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Holi Festival – The Festival of Colour

The Hindu Holi Festival – also known to many as the Indian Colour Festival is one of the most colourful and popular festivals of the Hindu faith in India. Colourful, wet and loud – that’s how you could sum it up. On the one hand, the Holi festival celebrates the victory over the demoness Holika, and on the other, it honours Sri Krishna. Because of its peaceful exuberance and colourfulness, it is now also celebrated in Europe as a so-called Holi parties.

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What is the meaning of Holi?

It is said that the Hindu spring festival Holi (holi = derived from Hindi) owes its name to the demoness Holika. This is based on the following legend:

A demon king, who wanted to be worshipped alone by everyone, was angry with his son Prahlad because he worshipped Narayana (another name for Vishnu). Because he did not succeed in killing his son, the demon king entrusted this task to his sister Holika. A blessing surrounded her so that she could not burn. She sat down with the king’s son in a fire to kill him. But instead she burnt to death because the blessing only protected Holika when she was alone. The demon’s son, who was quoting Vishnu’s name “Narayana” all the time, survived. Due to his divine devotion, Vishnu saved him from the flames.

For this reason, Holi is celebrated as a festival of good over evil and a triumphal procession of divine worship.

There is a second legend about Holika. In this one, Holika – also called Putana – was a cannibal living in India long ago who preferred to devour children. She was killed by Krishna, who thus saved all the children of India.
The special thing about Holi is that it is celebrated by all Indians together, regardless of which caste they belong to. Old disputes are also settled and often new friendships are made during the holiday.

The Hindu spring festival is known mainly in Nepal and northern India as Holi. In other regions of India it is called Kamadahana (South India), Dol Yatra (in Bengal) or Phagvah.

When is the Holi Festival celebrated?

The festival of colours Holi is celebrated in spring and can last between 2 and 10 days. It is the oldest festival in India. The Holi festival starts after the last full moon day in the month of Phalguna – which roughly corresponds to the period between February and March in our calendar. It basically begins on the eve of Holi with the Holika Dahan – the “pyre of Kamudu”, when replicas of the demoness Holika made of wood or straw are burnt. The day after, the Holi colour festival continues colourfully and happily for one or more days.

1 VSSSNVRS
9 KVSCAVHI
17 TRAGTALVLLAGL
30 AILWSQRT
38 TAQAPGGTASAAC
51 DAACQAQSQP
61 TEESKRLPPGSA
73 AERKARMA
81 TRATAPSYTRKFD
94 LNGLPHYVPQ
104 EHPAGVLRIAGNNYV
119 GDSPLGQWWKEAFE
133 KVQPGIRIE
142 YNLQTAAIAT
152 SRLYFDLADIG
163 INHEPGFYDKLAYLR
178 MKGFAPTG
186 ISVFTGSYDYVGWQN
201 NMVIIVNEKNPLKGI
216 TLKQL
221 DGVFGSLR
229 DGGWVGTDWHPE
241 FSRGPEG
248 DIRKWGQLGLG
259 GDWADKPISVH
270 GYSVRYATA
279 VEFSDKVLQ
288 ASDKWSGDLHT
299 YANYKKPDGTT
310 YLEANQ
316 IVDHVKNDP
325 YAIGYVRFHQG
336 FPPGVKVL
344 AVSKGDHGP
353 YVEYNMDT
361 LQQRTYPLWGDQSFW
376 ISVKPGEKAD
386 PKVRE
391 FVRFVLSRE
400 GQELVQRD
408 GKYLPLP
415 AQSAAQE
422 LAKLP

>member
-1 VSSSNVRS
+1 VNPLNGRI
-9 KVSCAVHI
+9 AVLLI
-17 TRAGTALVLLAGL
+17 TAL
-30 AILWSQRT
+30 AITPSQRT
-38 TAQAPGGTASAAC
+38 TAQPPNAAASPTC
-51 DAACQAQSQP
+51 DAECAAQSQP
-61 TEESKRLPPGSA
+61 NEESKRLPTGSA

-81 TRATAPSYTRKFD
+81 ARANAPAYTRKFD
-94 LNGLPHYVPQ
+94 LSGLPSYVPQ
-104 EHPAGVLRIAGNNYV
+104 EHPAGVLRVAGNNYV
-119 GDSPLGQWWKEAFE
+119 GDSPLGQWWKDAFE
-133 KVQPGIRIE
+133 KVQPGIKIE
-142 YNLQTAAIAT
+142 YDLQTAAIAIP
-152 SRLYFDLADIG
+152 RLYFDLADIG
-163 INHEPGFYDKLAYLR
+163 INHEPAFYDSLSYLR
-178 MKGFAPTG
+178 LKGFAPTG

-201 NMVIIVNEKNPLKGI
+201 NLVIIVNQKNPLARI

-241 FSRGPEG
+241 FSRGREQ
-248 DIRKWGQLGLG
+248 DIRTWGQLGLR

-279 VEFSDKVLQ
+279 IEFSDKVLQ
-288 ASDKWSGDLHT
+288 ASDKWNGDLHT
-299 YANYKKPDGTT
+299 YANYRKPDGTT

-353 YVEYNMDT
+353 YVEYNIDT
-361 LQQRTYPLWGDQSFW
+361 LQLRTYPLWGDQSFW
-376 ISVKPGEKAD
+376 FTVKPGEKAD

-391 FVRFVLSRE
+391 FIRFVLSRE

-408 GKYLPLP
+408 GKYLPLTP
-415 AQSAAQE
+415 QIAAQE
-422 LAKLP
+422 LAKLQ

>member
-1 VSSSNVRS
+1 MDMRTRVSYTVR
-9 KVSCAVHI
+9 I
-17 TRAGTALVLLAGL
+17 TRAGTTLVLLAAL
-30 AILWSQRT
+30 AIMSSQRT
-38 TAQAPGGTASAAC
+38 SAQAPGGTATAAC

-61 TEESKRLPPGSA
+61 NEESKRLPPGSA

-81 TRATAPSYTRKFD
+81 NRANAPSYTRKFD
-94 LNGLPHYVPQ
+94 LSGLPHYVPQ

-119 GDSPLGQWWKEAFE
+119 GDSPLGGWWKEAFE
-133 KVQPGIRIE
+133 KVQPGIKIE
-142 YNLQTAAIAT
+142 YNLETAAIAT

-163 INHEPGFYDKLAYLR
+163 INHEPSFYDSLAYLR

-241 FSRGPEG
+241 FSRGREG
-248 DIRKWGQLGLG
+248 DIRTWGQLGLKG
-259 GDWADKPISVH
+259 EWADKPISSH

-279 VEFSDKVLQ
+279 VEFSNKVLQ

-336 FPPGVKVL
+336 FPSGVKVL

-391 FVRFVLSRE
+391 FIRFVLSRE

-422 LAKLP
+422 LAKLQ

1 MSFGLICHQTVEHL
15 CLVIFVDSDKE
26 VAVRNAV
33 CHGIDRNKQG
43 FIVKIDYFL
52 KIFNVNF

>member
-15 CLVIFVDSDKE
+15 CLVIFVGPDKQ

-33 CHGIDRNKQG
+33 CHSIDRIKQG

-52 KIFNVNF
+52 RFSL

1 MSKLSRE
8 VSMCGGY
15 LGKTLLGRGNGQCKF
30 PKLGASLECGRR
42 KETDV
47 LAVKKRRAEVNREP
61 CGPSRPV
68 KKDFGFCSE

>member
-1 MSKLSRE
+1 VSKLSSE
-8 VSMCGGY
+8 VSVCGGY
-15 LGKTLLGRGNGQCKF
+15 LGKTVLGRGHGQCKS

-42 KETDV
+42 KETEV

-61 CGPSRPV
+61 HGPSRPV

Why do people celebrate Holi in India?

According to the Bhagavad Gita (one of the most important sacred scriptures in Hinduism), spring is seen as a time of divine manifestation and revelation. The scriptures refer to Holi as the heart of God.

Holi is a joyous, exuberant festival where all people, regardless of caste, come together, sing, dance and splash each other with coloured water or coloured powder – the gulal. The call “Bura na maano, Holi Hai!” can be heard everywhere, which translates as “Don’t hold it against me, it’s Holi!”.

During the Holi Festival, India is in a execeptional situation. While normally all people here are divided into castes from birth according to the Dharma – the holy world order – to which they belong throughout their lives, the caste system is suspended on Holi and the social barriers fall away. The splashing of colour on each other can also be understood as a sign of the equality that prevails on these festive days.
The colours on Holi are also said to have a symbolic meaning.

The Holi Colours

  • Red stands for happiness and love
  • Orange stands for optimism
  • Blue stands for liveliness
  • Green stands for harmony

Since the Holi Festival also honours Sri Krishna, who is known for his pranks at a young age, especially the young play little tricks on passers-by on these days.

While in a religious sense Holi represents the triumph of good over evil, in a social sense it stands for the ending of all disputes and the forgetting of all social differences – at least for the duration of the Holi Festival. And in nature, the colour festival marks the victory of spring over winter.

What do you do on Holi

In the context of the Holi Festival, not only people and buildings are transformed into brightly coloured objects, but also the Ganges River is permeated with colour. At the end of the Indian colour festival, people bathe in the Ganges so that its waters shimmer in bright colours in the evening.

Despite all the exuberance, the Holi festival still has a deep religious meaning today, and so the colours for the festival are consecrated on the altar beforehand and people offer blessings.

Traditionally, Bhang or Bhang Thandai – the so-called hemp milk – is drunk during the Holi festival. It consists of dried leaves and flowers of the female hemp plant (THC value below 0.5% = only slightly psychoactive), spices such as cardamom and saffron mixed with water or milk.

The many delicacies that can be eaten on Holi are also very popular. These include ladoos (dough balls), deep-fried sweet jalebis (dough curls) and gulab jamun in sugar syrup (deep-fried milk dough balls).

Similar festivals in other cultures

Spring festivals, which are celebrated to bid farewell to winter and welcome spring, also exist in other cultures, such as Nouruz in Iranian culture.

The fact that in the Holi festival all standards regarding castes are disregarded shows its similarity to other festivals from the European cultural area, such as carnival, in that a uniformity of people is created through dressing up. Such a momentary dropping of social boundaries also links Holi to Mardi Gras in the USA.

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